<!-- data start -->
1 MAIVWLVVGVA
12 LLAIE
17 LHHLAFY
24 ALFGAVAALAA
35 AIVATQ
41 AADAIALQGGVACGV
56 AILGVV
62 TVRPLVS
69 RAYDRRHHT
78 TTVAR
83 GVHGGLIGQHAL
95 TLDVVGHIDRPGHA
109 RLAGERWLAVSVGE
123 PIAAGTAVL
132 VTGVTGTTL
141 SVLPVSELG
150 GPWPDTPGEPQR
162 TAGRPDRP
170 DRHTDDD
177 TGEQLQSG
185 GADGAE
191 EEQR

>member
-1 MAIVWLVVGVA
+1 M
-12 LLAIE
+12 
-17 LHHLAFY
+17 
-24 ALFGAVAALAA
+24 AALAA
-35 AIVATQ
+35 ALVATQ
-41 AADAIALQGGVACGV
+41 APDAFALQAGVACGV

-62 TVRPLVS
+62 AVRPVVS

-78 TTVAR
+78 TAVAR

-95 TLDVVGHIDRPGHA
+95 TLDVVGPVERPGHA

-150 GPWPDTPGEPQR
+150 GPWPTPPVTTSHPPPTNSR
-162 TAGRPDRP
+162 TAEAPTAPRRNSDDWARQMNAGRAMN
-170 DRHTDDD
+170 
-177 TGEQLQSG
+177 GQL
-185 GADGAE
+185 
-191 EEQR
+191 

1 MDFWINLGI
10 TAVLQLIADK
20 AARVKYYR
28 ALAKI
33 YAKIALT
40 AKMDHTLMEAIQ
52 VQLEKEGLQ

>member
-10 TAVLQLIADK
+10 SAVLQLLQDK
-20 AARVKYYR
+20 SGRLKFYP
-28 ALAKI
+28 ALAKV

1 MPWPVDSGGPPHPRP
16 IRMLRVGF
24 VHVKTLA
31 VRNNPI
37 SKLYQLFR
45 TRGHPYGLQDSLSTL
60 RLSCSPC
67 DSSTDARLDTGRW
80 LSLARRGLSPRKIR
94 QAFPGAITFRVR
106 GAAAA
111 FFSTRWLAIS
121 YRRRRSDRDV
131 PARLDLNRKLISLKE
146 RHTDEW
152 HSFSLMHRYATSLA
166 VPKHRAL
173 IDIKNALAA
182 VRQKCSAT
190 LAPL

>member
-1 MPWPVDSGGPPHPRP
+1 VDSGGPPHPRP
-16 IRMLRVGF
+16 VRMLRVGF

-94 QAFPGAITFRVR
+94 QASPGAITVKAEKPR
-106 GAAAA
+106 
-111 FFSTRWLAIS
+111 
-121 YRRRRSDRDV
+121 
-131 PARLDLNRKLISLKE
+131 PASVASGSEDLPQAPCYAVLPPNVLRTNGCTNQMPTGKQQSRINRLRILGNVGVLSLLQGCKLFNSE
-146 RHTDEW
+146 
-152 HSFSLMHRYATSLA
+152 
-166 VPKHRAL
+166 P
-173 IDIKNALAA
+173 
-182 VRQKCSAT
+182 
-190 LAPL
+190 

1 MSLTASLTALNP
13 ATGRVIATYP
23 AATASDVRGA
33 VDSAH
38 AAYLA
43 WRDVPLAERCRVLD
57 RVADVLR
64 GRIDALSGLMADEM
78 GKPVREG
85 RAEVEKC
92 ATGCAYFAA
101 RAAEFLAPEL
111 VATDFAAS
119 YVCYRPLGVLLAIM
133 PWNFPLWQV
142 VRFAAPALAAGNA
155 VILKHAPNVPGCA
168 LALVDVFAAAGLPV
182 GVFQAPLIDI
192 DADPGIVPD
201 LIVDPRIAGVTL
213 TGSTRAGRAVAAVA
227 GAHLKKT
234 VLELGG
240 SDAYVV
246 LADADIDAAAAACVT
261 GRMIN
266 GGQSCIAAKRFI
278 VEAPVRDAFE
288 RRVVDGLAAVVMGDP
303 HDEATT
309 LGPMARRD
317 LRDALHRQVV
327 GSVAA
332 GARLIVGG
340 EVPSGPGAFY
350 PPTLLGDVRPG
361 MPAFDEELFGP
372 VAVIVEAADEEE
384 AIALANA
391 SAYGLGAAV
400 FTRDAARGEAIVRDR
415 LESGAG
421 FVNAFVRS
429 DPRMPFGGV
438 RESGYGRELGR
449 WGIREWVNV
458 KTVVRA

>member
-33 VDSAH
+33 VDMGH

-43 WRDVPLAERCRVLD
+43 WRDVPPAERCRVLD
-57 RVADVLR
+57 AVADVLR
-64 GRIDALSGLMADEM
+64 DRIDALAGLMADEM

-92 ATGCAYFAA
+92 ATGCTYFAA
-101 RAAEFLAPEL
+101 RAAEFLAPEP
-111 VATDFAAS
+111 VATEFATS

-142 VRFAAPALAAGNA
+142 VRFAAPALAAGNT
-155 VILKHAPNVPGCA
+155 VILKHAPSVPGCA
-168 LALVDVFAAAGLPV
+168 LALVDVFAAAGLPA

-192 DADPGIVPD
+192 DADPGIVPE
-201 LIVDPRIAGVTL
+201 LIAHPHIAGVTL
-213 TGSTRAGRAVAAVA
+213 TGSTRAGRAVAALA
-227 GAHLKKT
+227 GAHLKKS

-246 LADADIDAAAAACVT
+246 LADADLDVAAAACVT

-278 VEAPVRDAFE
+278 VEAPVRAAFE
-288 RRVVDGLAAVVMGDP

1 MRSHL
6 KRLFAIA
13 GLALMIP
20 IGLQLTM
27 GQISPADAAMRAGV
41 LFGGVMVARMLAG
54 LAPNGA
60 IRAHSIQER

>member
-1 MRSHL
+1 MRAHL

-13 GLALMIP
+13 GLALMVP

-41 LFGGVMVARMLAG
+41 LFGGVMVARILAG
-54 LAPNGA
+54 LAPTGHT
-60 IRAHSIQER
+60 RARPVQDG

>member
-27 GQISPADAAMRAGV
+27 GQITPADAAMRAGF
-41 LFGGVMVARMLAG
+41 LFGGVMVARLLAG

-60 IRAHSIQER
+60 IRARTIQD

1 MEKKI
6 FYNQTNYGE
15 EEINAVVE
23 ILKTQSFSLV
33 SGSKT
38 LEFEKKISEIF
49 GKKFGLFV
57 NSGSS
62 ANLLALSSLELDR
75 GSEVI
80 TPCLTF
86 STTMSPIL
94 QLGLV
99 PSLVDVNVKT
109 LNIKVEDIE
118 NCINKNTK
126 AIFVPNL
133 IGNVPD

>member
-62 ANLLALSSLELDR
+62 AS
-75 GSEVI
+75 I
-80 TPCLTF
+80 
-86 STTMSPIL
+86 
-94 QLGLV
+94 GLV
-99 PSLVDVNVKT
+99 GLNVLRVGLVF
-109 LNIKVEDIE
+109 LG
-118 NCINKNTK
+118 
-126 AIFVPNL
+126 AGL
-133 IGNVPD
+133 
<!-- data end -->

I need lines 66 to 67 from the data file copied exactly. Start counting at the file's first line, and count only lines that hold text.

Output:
-28 ALAKI
+28 ALAKV